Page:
Musicians and music fans alike have long wondered about the mysterious selection process for the Rock & Roll Hall of Fame, one which often leads to their favorites not being considered for induction and/or in the Hall itself.
Artists are eligible 25 years after the release of their first recording.
High on many rock fans’ lists of acts that should already be in the Hall are Canadian rockers Rush, who were first eligible for consideration in 1998.
“Honestly, we really, really don't care about it,” Rush guitarist Alex Lifeson tells Rolling Stone. “It's someone's thing, and they can do whatever they want with it. They can have whomever they like. It's their thing.”
“It's a little bit different here in Canada,” continues Lifeson. “We've received awards that mean an awful lot more to us than being in the Hall of Fame. We got the Governor General's Performing Arts Award a couple weeks ago. That's really the highest accolade you can get in this country for the performing arts, and it's recognized nationally, and I felt so proud as a Canadian to be in this esteemed group of artists that have been there for the last 20 years.”
After all these years, would Rush show up IF the Hall got its act together?
“I think we'd consider it at the time and just see where we're at,” says the guitarist. “I mean, you don't want to be rude, and we're Canadians, and we find it very difficult to be rude as much as we'd really like to. [Laughs] So we'd probably have to look at that one, if it ever came. I know there must be pressure from their end. We keep going on and getting more popular…”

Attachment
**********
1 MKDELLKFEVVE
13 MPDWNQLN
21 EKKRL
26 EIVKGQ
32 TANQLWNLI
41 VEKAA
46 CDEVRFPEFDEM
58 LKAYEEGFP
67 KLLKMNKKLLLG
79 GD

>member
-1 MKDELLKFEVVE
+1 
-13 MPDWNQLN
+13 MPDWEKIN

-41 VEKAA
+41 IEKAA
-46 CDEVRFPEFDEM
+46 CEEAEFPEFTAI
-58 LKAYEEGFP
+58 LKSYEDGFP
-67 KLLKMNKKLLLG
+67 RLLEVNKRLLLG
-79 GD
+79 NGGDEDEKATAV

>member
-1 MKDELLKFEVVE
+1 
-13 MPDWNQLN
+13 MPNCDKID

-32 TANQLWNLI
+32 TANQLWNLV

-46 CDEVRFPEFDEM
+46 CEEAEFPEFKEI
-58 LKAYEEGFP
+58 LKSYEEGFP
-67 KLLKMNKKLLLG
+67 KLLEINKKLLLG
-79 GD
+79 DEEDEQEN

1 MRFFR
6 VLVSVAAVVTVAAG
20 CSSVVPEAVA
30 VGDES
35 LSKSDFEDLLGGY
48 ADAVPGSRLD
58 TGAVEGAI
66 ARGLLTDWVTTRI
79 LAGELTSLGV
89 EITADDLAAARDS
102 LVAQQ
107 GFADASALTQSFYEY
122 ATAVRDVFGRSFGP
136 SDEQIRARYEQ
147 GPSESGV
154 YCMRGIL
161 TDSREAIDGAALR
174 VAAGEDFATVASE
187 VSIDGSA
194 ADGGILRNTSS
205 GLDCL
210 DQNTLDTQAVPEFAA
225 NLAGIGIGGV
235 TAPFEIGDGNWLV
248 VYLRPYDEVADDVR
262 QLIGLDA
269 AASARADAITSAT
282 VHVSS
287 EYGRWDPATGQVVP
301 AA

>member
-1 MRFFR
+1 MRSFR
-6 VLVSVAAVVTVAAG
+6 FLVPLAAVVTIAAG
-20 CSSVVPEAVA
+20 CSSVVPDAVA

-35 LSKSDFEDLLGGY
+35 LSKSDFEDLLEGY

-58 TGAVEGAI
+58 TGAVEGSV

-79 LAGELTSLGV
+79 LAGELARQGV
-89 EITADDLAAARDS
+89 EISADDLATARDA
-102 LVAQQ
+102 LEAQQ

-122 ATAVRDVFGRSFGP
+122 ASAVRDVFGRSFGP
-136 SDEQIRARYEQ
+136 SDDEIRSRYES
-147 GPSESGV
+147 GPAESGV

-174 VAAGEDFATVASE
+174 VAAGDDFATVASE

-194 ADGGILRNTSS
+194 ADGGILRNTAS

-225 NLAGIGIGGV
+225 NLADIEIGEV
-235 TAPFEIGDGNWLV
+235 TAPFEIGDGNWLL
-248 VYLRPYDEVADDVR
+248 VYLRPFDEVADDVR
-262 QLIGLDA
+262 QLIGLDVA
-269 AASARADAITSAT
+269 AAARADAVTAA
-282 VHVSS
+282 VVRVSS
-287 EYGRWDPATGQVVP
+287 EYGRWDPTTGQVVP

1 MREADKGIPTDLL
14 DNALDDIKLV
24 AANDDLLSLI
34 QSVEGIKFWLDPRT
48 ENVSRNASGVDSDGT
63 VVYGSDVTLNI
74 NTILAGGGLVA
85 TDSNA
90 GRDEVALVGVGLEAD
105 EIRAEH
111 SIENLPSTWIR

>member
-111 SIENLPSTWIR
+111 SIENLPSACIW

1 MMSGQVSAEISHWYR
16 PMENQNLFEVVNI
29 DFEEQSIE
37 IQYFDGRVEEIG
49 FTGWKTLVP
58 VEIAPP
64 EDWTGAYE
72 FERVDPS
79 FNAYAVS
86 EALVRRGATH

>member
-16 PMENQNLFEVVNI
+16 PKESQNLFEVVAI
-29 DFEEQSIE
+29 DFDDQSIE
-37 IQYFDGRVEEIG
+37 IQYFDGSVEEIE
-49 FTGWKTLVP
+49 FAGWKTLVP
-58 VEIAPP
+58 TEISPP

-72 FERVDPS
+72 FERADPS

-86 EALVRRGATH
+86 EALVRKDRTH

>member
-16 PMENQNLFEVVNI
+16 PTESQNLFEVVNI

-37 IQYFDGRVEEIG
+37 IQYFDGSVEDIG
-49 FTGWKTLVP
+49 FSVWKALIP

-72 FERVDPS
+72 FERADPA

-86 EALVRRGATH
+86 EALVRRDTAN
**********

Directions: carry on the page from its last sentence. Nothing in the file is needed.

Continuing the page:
“Yeah, look, there are a lot of other bands that should be in there before we should be in there,” sums up Lifeson. “If the Rock and Roll Hall of Fame doesn't want us in there, that's fine. I don't care. It really, really doesn't matter at the end of the day. It's probably better left the way it is. There's more controversy for them and for us.”
Read the full Lifeson session at Rolling Stone here.
Rush just released their 20th studio album, “Clockwork Angels.” The project is on track to be the band’s highest US chart debut in 20 years, expected to debut in the top 5 on the Billboard album charts, and possibly land in the #2 spot.
Billboard reports Rush are on track to sell about 90,000 copies of the new project, which could mean a #2 debut behind Usher’s “Looking 4 Myself,” expected to sell around 120,000 to 130,000 copies to top the Billboard 200.
Billboard chart positions will be revealed on Wednesday ahead of the chart’s weekly release on Thursday.
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